I spent Monday between rage and a sense of loss. I watched the Israeli government and security forces make one decision after another to escalate an already bloody situation. My family’s WhatsApp text thread pinged again and again:
They are talking about red alert alarms and sirens at nine.
I’m just worried about the girls, I don’t want them to have a scary memory of waking up in the middle of the night.
Where do you go if there is an alarm?
My family in Tel Aviv was preparing for the possibility of Hamas firing rockets on the city, part of the latest escalation in the decades-long conflict.
Hamas and other groups firing rockets into Israel from Gaza was the culmination of a weekend in which Israeli security forces brutalized Palestinian protesters and worshipers, including in the al-Aqsa Mosque, one of the most sacred mosques in Islam.
On Monday, before a single rocket was fired and my family started texting, I talked to Jawad Salah, a Palestinian lawyer born and raised in Beirut who now lives in the Philadelphia area, to hear his perspective watching from afar. He predicted that if a group like Hamas became involved, English-language media would start and end the story there, a pattern that he’s seen repeatedly, that overlooks the abuse of the Palestinian people.
“There is a singular focus on the last Palestinian response but never what led to it,” Salah told me. He said that firing rockets is “deplorable” — but “always has a context.”
I remember red alert sirens warning of incoming rockets well — and how much they scared me. Growing up during the Second Intifada in Tel Aviv, suicide bombings were common — but sirens were not. That changed in 2012, when Hamas fired a rocket from Gaza to Tel Aviv for the first time. I was working as a medic at a basketball arena. Everyone froze in panic. Then a blast. Iron Dome, Israel’s American-bought anti-rocket defense system, intercepted the rocket. Rocket attacks became a bit more common during escalations, but hits on Tel Aviv remained extremely rare.
“The struggle in Sheikh Jarrah is one that everyone, especially liberals and progressives, should pay attention to — and stand in solidarity with.”
Still, I am so sad for the fear that my nieces and nephews are enduring as the fighting continues.
But people in Tel Aviv prepping for a red alert siren is not where the story of this week starts or ends. This story starts in Sheikh Jarrah, an East Jerusalem neighborhood nearly 6,000 miles away from Philadelphia that many Americans probably never heard of, or at least hadn’t until recent news.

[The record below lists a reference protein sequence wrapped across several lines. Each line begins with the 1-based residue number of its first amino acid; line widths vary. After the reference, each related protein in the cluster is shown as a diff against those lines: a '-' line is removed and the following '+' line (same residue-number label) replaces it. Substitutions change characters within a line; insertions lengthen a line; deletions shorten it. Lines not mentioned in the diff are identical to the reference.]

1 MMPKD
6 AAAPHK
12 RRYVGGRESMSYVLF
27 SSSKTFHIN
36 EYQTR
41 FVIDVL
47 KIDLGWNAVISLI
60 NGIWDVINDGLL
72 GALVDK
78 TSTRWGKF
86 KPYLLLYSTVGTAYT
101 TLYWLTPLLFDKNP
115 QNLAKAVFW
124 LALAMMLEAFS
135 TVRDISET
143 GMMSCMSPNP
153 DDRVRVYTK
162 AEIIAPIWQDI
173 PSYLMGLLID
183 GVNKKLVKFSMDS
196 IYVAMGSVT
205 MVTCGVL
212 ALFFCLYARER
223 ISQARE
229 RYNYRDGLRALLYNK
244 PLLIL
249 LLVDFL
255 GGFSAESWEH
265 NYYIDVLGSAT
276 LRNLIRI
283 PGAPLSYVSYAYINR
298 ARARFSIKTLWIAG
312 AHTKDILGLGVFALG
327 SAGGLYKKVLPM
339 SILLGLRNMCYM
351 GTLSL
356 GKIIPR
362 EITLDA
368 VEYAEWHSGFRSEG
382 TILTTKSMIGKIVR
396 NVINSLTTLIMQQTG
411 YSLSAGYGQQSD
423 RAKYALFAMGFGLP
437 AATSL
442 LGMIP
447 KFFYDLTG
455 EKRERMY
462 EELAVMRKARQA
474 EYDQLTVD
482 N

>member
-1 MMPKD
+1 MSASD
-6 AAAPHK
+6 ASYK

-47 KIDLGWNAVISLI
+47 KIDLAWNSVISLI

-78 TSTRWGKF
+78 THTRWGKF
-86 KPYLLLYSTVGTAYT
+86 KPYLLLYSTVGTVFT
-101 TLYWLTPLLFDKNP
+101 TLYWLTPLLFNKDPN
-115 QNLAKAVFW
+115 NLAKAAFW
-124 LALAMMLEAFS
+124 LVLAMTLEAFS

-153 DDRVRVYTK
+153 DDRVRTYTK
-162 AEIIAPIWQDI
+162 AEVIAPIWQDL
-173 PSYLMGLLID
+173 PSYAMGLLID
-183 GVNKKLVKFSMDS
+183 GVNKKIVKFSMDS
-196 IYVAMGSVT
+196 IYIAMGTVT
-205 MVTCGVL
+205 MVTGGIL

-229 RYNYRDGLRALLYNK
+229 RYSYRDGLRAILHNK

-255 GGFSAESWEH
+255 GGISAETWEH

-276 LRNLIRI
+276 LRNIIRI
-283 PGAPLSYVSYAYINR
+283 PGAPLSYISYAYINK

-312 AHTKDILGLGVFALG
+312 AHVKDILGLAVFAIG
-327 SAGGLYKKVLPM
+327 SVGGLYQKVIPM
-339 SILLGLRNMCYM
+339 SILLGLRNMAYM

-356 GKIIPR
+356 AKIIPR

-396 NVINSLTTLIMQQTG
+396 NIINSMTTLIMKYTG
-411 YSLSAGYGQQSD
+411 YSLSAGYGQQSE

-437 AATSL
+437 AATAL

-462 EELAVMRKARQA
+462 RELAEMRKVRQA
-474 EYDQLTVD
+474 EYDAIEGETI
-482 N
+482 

Despite the distance, the struggle in Sheikh Jarrah is one that everyone, especially liberals and progressives, should pay attention to — and stand in solidarity with.
Tensions boil over
The short version of what’s going on in Sheikh Jarrah is that right-wing Jewish activists, in their continuing effort to control the occupied territory of East Jerusalem, have been invoking a law that allows Jews to reclaim homes that they lost in the 1948 war if they have old land deeds. The law doesn’t offer Palestinian residents of similar right to claim homes currently inhabited by Jews from which they might have fled from during the same war.
In early May, Palestinian residents in Sheikh Jarrah began to protest the so-called evictions. Israeli security forces responded brutally — from violent arrests to the use of tear gas and rubber bullets. The violence escalated over the weekend, and extended into the complex of the al-Aqsa Mosque, where thousands of Palestinians visited for Ramadan prayer.
On Monday, tensions boiled over and Hamas fired rockets from Gaza toward Jerusalem and the south of Israel. The Israel Defense Force responded with an aerial bombardment of Gaza. The violence only escalated in the following days: Warplanes leveled residential buildings in Gaza, killing at least 49 people including 14 children, and showers of rockets from Gaza to Israel killed at least six, including one child.